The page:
It’s quite easy to get carried away when reflecting on the parts of fall and winter that bring you joy, such as the fun of the holidays or outdoor recreation activities. But not everyone feels this way: some seniors in Maquoketa and elsewhere, including some who may be receiving hospice care, may find the changing of the seasons challenging, and counting the days until spring.
The team at Above and Beyond Home Health Care works with a variety of clients throughout Eastern Iowa. Some love the changing of fall and winter, some don’t particularly care for it, and some go back and forth depending on the day and weather.
Why the large range? There can be a combination of factors that can make the seasons not always pleasant.
These can include:
- Feeling overwhelmed by the obligations of the holidays, such as shopping and decorating.
- Remembering past seasons that seem better now through the power of nostalgia
- Unhappiness about this year that may restrict gatherings or at least encourage caution
- Feelings of fear about public health conditions, including COVID-19, seasonal flu and
- Unhappiness about the weather, such as cool temperatures and gray skies
- Feelings of unhappiness about health conditions, such as difficulties getting motivated to move around the house, let alone outside
The last two are fairly common and may even be connected.
There’s a health condition that’s recently been discovered called Seasonal Affective Disorder, or SAD. It has symptoms of traditional depression, such as sadness, lack of motivation, increased irritation, and even physical pain and exhaustion. SAD conditions also might affect one’s diet: they may want to eat everything – like getting ready for hibernation – or
More and more research is showing that SAD may also be connected to a lack of Vitamin D and other internal chemicals that come from sunlight. Since fall and winter have shorter periods of daylight, especially the further north you live, people who benefit from sunlight get less of it. Even worse, cloudy days also could cut down on the power of sunlight. Then, of course, if someone is feeling depressed, they may find it difficult to go out the door and get some exercise, a behavior that helps keep muscles stay strong and flexible.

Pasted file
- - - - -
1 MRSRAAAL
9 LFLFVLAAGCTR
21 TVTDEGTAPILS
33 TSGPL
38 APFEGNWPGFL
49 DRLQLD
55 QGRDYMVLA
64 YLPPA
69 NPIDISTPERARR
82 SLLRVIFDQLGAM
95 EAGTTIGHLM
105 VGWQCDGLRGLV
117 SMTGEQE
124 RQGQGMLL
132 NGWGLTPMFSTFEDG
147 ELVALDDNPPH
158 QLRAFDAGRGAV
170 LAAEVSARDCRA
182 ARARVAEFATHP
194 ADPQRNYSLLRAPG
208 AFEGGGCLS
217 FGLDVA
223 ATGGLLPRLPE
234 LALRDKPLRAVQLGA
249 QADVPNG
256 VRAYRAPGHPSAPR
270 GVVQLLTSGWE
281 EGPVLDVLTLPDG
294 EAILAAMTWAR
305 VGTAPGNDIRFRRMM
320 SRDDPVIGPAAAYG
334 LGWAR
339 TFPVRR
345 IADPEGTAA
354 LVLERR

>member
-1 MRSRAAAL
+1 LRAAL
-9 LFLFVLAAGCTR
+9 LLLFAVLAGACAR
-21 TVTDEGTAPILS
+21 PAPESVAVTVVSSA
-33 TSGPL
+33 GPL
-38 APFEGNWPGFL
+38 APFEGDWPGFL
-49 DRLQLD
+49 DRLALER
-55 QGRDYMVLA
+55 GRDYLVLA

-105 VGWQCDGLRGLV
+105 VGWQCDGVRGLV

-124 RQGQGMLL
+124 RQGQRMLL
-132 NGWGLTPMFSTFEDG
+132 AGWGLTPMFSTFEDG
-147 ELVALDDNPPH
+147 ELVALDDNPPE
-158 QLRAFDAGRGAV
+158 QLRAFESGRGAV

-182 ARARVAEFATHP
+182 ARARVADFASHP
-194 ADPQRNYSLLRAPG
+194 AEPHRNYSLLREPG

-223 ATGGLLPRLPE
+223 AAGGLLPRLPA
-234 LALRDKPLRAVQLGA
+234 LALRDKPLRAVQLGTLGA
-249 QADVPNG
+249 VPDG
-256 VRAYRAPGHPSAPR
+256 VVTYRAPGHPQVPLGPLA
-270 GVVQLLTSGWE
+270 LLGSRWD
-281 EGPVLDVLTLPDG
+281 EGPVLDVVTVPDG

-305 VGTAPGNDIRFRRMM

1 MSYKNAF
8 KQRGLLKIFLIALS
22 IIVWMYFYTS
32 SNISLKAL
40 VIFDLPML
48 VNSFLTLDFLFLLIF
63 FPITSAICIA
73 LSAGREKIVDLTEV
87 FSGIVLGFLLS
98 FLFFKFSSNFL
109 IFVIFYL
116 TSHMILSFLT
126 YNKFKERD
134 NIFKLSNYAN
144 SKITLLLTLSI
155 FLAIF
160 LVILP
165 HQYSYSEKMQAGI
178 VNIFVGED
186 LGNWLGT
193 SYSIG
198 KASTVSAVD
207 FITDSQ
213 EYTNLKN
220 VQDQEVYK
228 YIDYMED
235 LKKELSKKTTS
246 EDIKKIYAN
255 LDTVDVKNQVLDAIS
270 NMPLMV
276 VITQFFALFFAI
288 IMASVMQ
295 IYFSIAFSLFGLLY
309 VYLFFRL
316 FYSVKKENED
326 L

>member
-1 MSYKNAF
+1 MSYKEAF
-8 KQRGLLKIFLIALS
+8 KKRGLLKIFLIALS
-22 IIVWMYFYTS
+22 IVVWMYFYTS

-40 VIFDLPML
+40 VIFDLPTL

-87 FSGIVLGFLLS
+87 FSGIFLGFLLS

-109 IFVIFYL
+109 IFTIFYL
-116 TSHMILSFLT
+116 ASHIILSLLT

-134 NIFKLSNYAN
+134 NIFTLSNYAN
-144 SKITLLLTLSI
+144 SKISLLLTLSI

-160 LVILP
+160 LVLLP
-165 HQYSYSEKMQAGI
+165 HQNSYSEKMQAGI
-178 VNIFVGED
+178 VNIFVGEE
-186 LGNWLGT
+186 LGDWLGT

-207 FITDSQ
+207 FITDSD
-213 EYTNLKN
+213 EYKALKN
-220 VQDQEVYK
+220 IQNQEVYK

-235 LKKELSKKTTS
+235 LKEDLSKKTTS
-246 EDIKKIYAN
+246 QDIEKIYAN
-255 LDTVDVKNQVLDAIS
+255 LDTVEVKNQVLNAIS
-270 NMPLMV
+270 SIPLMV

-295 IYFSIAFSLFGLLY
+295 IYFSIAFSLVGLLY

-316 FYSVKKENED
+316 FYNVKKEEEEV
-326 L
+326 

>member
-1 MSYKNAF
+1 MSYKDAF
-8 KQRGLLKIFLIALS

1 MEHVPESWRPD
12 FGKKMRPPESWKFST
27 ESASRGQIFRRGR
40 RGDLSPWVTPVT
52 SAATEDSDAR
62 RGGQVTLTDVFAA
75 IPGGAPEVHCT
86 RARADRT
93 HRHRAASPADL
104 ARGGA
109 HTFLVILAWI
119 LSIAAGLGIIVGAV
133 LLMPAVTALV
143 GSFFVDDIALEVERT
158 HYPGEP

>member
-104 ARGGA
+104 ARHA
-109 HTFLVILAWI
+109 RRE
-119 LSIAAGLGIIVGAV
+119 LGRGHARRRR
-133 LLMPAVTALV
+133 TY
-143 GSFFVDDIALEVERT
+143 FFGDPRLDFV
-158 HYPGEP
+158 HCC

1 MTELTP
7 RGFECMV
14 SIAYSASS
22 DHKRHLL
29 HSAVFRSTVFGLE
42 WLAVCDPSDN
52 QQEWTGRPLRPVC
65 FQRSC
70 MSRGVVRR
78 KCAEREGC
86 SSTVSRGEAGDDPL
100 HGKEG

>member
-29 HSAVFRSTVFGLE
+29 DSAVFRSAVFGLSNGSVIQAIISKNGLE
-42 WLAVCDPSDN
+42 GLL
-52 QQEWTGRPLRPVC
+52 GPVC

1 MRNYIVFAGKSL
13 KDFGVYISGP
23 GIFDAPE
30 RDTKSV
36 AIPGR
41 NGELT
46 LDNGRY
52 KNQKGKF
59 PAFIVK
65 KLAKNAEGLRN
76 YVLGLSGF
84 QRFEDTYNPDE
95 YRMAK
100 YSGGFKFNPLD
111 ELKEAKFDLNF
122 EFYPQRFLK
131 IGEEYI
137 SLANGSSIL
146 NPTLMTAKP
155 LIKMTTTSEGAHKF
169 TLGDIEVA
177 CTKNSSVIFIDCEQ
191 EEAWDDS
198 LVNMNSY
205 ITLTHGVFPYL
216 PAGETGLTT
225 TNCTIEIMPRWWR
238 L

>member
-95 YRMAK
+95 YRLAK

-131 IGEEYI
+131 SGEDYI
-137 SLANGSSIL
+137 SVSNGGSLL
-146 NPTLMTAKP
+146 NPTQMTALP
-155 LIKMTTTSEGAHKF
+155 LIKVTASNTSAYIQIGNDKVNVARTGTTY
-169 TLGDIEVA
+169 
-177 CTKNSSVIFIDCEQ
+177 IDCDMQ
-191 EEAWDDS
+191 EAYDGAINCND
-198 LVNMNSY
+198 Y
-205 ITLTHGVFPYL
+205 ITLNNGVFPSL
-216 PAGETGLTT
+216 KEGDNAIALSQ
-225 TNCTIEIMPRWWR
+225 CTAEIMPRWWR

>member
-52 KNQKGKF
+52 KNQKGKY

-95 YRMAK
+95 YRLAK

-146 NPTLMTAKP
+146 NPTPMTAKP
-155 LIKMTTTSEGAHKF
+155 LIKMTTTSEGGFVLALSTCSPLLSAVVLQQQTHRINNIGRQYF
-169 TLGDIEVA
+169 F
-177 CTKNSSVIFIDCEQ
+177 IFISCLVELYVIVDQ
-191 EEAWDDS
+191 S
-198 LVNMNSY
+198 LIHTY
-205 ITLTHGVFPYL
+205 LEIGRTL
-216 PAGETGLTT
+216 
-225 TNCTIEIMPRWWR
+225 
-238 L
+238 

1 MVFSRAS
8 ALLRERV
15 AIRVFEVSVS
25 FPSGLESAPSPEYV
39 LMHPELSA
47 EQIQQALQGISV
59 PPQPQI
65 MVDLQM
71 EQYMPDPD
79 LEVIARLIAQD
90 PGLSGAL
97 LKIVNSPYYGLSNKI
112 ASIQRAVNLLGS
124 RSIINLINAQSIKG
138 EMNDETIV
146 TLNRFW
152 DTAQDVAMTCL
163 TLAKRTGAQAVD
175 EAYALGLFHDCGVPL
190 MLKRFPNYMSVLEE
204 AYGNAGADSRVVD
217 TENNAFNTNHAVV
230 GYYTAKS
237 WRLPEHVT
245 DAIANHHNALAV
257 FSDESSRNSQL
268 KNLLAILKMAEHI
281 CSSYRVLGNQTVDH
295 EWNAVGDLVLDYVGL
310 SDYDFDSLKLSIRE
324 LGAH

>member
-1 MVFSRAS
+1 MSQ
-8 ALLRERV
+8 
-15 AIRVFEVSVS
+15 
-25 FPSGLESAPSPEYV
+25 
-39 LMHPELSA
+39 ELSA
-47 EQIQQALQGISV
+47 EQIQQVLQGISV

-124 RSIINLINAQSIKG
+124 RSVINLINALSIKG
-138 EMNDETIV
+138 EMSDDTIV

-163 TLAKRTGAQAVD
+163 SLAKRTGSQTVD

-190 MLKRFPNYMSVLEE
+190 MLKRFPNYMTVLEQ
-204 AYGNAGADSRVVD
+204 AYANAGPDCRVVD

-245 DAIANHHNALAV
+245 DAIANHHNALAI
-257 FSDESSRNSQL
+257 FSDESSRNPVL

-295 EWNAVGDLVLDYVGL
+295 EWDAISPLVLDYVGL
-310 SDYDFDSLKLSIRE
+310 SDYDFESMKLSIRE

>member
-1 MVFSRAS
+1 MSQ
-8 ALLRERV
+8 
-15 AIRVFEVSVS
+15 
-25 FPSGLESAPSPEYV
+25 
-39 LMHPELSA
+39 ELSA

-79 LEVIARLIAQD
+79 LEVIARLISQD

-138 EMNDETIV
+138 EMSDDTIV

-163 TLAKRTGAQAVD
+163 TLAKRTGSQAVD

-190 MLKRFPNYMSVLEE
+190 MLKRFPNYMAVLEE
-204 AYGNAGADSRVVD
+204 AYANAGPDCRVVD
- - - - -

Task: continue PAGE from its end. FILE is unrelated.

So not only do gray, dreary skies contribute to depression, they can make someone feel physically worse.
If you or someone you know is dealing with different types of depression or other problems related to the weather or other seasons, be assured that there are a variety of solutions out there. You might not solve everything instantly, short of moving to the tropics where it’s always sunny, but there are some options to help people’s mental health and give them opportunities to hang on through the next few months until spring and summer.
Some options include:
- Talking to a counselor, therapist, priest or someone else with a mental health background can give you an opportunity to talk about how you feel.
- Licensed health care professionals may be able to prescribe certain pharmaceuticals that can positively help your mental health. Most antidepressants are designed to boost pleasure chemicals in the brain. They may not make you feel super but can help you feel not as bad. These professionals can also work to help you find the best option for your health, and also discuss possible side effects.
- Vitamins/supplements. In addition to items that are prescribed, consider a variety of over-the-counter items that could boost depression, such as high amounts of Vitamin C, which helps your immune system, and Vitamin D, which the sun produces.
- Health experts recommend at least 20 minutes of active exercise five days a week for optimal health. But if you’re concerned about being outside in cold, gray, or potentially hazardous conditions like icy streets or slippery sidewalks, you can consider other options such as figuring out ways to exercise indoors. Maybe videos or maybe mechanical devices like a treadmill can let you get active but stay inside.
- An especially popular tool recommended for people who may be experiencing SAD, or even just the winter blahs, is a special light that produces high-intensity light. While it might not be as good as the sun, you can still work on refreshing or improving how you’re feeling. Medical experts recommend using it a certain amount of time each day to add to the sunlight you should be getting due to weather and geographic limitations.
- Social interactions. Even if you don’t want to go outside to meet someone for coffee or lunch, there are opportunities to spend time with people. Video chat service works, as does email or texting.
- Reduce stress. Look for ways to get rid of some of the pressure to perform during the holidays. Even if family members are pushing you to stick with traditions, suggest options like giving cards or something homemade or something under $10. Maybe instead of giving actual gifts, require everyone to share a talent or tell what they love about each recipient.
Though the gray days that winter brings can make you feel crummy sometimes, there are some options to help you deal with the situation better.